# proof by induction, trigonometric identity help:

• Aug 8th 2010, 12:25 AM
stalker123
proof by induction, trigonometric identity help:
first up, sorry if this is the wrong forum to post but i was unsure where to post it under.

i am trying to prove that:

$
1 + 2* sum( cos(ku), k=1 to n) = sin( (2n+1)u/2) / sin(u/2):
$

(ment to read sum( cos(ku), k=1 to n))

my induction assumption is that:
$
1 + 2( cos(u) +.....+ cos(ku) ) = sin( ku + u/2)/sin(u/2)
$

and so i am trying to reduce:
$
sin(ku + u/2)/sin(u/2) + 2cos( ku + u)
$

to become
$
sin( ku + 3u/2) / sin(u/2)
$

this is where i am stuck. any help would be appreciated greatly
• Aug 8th 2010, 01:10 AM
Also sprach Zarathustra
A solution without using induction!

$cos(u) + cos(2u) + cos(3u) + ... + cos(nu)
$

Let $T = \Sigma_{k = 1}^ {n}[ cos(ku) ]$

Multiplying by $2 sin(\frac{u}{ 2})$:

$2T sin(\frac{u}{ 2}) = \Sigma_{k = 1}^ {n}[2 sin(\frac{u}{ 2})cos(ku) ]
$

Now, using the identity $2 sin(\frac{u}{ 2}) cos(ku) = sin( [ \frac{(2k + 1) }{ 2} ]u ) - sin( [ \frac{(2k - 1)}{ 2} ]u )$:

$2T sin(\frac{u}{ 2}) = \Sigma_{k = 1}^ {n}[ sin( [ \frac{(2k + 1)}{ 2 }]u ) - sin( [\frac{(2k - 1)} { 2} ]u ) ]$

Splitting the R.H.S into two separate summations, we will get:

$2T sin(\frac{u}{ 2}) = \Sigma_{k = 1}^ {n} [ sin( [\frac{ (2k + 1)} { 2} ]u ) ] - \Sigma_{k = 1}^ {n} sin( [ \frac{(2k - 1)} { 2} ]u ) ]$

Or:

$2T sin(\frac{u}{ 2})) = \Sigma _{k = 2}^ {n } [ sin( [ \frac{(2k - 1)} { 2} ]u ) ] - \Sigma_{k = 1}^ {n} [ sin( [\frac{ (2k - 1)} { 2} ]u ) ]
$

The above is telescopic series:

$2T sin(\frac{u}{ 2})
$

$= sin( [ \frac{(2n + 1)} { 2} ]u ) - sin(\frac{u}{ 2})
$

$= sin [\frac{ (2n + 1)} { 2} ]u ) - sin(\frac{u}{ 2})
$

$= 2 sin(\frac{nu }{ 2}) cos( \frac{[ n + 1 ]u} { 2} )
$

Hence:
$T =\frac{ sin(\frac{nu}{ 2}) cos( \frac{[ n + 1 ]u} { 2} ) }{sin(\frac{u}{ 2})}$
• Aug 8th 2010, 01:45 AM
Prove It
First of all, let's write this in a form that is readable...

$1 + 2\sum_{k = 1}^{n}\cos{(ku)} = \frac{\sin{\left[\frac{(2n + 1)u}{2}\right]}}{\sin{\left(\frac{u}{2}\right)}}$.

Base step $n = 1$:

$LHS = 1 + 2\cos{u}$.

$RHS = \frac{\sin{\left(\frac{3u}{2}\right)}}{\sin{\left( \frac{u}{2}\right)}}$

$= \frac{\sqrt{\frac{1 - \cos{3u}}{2}}}{\sqrt{\frac{1 - \cos{u}}{2}}}$

$= \sqrt{\frac{\frac{1 - \cos{3u}}{2}}{\frac{1 - \cos{u}}{2}}}$

$= \sqrt{\frac{1 - \cos{3u}}{1 - \cos{u}}}$

$= \sqrt{\frac{1 - (4\cos^3{u} - 3\cos{u})}{1 - \cos{u}}}$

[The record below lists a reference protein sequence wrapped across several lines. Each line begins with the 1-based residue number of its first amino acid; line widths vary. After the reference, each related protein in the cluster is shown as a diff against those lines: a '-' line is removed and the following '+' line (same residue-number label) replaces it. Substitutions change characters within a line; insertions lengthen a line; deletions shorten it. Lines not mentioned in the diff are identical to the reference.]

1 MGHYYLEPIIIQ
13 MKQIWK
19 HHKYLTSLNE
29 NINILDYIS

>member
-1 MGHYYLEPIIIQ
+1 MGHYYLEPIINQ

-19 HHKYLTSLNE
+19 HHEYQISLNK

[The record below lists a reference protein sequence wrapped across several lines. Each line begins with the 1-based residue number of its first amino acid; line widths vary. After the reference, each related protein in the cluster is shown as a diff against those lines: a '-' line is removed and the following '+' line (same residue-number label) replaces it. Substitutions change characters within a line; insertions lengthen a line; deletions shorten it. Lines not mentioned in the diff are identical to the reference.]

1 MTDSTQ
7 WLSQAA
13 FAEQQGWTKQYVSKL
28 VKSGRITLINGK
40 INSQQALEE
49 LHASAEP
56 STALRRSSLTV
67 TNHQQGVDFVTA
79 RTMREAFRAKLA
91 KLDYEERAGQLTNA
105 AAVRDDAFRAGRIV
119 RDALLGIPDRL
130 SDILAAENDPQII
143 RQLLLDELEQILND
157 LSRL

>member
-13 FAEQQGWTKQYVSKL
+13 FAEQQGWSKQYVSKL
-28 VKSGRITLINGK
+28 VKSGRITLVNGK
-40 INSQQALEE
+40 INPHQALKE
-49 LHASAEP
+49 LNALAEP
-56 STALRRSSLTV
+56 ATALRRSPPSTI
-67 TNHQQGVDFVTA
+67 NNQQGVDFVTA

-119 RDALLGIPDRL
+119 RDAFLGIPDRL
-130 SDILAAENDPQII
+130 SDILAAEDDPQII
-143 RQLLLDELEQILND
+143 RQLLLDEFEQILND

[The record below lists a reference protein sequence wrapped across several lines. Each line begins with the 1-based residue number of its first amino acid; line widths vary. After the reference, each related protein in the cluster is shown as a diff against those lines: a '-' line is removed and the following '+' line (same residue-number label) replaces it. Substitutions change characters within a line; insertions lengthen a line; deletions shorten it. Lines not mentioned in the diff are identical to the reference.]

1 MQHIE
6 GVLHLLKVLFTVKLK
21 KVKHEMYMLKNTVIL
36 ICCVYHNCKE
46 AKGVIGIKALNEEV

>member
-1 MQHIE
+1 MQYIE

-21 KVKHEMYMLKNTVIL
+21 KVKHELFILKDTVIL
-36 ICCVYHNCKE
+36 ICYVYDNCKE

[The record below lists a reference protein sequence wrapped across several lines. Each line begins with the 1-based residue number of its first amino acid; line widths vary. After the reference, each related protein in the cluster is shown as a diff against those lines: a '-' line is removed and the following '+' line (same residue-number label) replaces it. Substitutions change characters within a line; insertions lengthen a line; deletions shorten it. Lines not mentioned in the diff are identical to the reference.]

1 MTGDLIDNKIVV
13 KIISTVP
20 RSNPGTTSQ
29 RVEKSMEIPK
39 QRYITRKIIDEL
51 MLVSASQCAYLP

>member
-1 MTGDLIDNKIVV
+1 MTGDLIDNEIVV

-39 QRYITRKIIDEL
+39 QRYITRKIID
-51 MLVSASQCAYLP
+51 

$= \sqrt{\frac{1 + 3\cos{u} - 4\cos^3{u}}{1 - \cos{u}}}$

$= \sqrt{\frac{(1 - \cos{u})(2\cos{u} + 1)^2}{1 - \cos{u}}}$

$= \sqrt{(2\cos{u} + 1)^2}$

$= 2\cos{u} + 1$

$= LHS$.

Inductive step - Assume the statement is true for $n$.

So we assume $1 + 2\sum_{k = 1}^{n}\cos{(ku)} = \frac{\sin{\left[\frac{(2n + 1)u}{2}\right]}}{\sin{\left(\frac{u}{2}\right)}}$.

Now we need to show that the statement is true for $n + 1$, i.e. that
$1 + 2\sum_{k = 1}^{n+1}\cos{(ku)} = \frac{\sin{\left[\frac{(2n + 3)u}{2}\right]}}{\sin{\left(\frac{u}{2}\right)}}$.

$LHS = 1 + 2\sum_{k = 1}^{n+1}\cos{(ku)}$.

$RHS = \frac{\sin{\left[\frac{(2n + 3)u}{2}\right]}}{\sin{\left(\frac{u}{2}\right)}}$

$= \frac{\sin{\left[\frac{(2n+1)u}{2} + \frac{2u}{2}\right]}}{\sin{\left(\frac{u}{2}\right)}}$

$= \frac{\sin{\left[\frac{(2n+1)u}{2} + u\right]}}{\sin{\left(\frac{u}{2}\right)}}$

$= \frac{\sin{\left[\frac{(2n+1)u}{2}\right]}\cos{(u)}+\cos{\left[\frac{(2n+1)u}{2}\right]}\sin{(u)}}{\sin{\left(\frac{u}{2}\right)}}$

Now I'm a little stuck too, will keep thinking about it...
• Aug 8th 2010, 02:32 AM
Vlasev
Also sprach, you are looking for $1+2T$, not just $T$.
• Aug 8th 2010, 02:43 AM
Vlasev
BTW, this sum is known as the Dirichlet Kernel Clicky!

EDIT: Ahh, double post lol. I should have just edited!
• Aug 8th 2010, 06:06 AM
Quote:

Originally Posted by stalker123
first up, sorry if this is the wrong forum to post but i was unsure where to post it under.

i am trying to prove that:

$
1 + 2* sum( cos(ku), k=1 to n) = sin( (2n+1)u/2) / sin(u/2):
$

(ment to read sum( cos(ku), k=1 to n))

my induction assumption is that:
$
1 + 2( cos(u) +.....+ cos(ku) ) = sin( ku + u/2)/sin(u/2)
$

and so i am trying to reduce:
$
sin(ku + u/2)/sin(u/2) + 2cos( ku + u)
$

to become
$
sin( ku + 3u/2) / sin(u/2)
$

this is where i am stuck. any help would be appreciated greatly

P(n)

$1+2\displaystyle\huge\sum_{k=1}^ncos(ku)=\frac{sin \left[(2n+1)\frac{u}{2}\right]}{sin\left(\frac{u}{2}\right)}$

P(n+1)

$1+2\displaystyle\huge\sum_{k=1}^{n+1}cos(ku)=\frac {sin\left[(2[n+1]+1)\frac{u}{2}\right]}{sin\left(\frac{u}{2}\right)}\ ?$

Proof

$1+2\displaystyle\huge\sum_{k=1}^{n+1}cos(ku)=1+2\s um_{k=1}^ncosku+2cos[(n+1)u]$

If P(n) is valid, this will equal

$\displaystyle\huge\frac{sin\left[(2n+1)\frac{u}{2}\right]}{sin\frac{u}{2}}+2cos[(n+1)u]$

Hence, the question is

$\displaystyle\huge\frac{sin\left([2(n+1)+1]\frac{u}{2}\right)}{sin\frac{u}{2}}=\frac{sin\left ([2n+1]\frac{u}{2}\right)+\left(sin\frac{u}{2}\right)2cos[(n+1)u]}{sin\frac{u}{2}}\ ?$

$sin\left([2n+3]\frac{u}{2}\right)=sin\left([2n+1]\frac{u}{2}\right)+2cos\left([n+1]u\right)sin\frac{u}{2}\ ?$

Expanding the rightmost term

$2cos\left([n+1]u\right)sin\frac{u}{2}=sin\left([n+1]u+\frac{u}{2}\right)-sin\left([n+1]u-\frac{u}{2}\right)$

$=sin\left([2n+3]\frac{u}{2}\right)-sin\left([2n+1]\frac{u}{2}\right)$

The inter-term relationship is proven,
hence the trail of gunpowder has been placed all the way to that bank.
"What bank?"
That bank at infinity!

All that's required is to prove the equality is true for n=1..

$1+2cosu=\displaystyle\huge\frac{sin\frac{3u}{2}}{s in\frac{u}{2}}=\frac{sin\left(u+\frac{u}{2}\right) }{sin\frac{u}{2}}$

and since

$sinu=2sin\frac{u}{2}cos\frac{u}{2}$

and using

$sin(A+B)=sinAcosB+cosAsinB$

the result follows